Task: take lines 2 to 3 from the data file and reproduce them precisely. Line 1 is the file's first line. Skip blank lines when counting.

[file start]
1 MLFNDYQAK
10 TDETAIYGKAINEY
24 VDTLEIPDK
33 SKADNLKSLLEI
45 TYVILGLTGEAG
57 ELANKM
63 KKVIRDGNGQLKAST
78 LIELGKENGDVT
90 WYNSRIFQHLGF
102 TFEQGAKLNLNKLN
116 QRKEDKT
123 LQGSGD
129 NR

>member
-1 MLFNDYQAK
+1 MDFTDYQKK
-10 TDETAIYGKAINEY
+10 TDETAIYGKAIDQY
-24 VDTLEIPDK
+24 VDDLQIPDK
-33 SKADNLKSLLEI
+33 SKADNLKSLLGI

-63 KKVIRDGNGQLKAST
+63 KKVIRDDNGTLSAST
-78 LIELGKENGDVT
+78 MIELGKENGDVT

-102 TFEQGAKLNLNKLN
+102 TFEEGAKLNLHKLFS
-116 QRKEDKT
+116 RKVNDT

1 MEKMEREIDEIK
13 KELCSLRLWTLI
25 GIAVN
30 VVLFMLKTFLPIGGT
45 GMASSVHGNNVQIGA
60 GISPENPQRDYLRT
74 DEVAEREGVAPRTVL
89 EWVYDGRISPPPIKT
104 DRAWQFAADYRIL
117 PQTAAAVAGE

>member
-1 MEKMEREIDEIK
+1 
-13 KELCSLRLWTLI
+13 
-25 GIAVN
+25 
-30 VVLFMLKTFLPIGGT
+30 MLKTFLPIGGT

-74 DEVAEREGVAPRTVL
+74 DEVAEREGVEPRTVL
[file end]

10 TDETAIYGKAINEY
24 VDTLEIPDK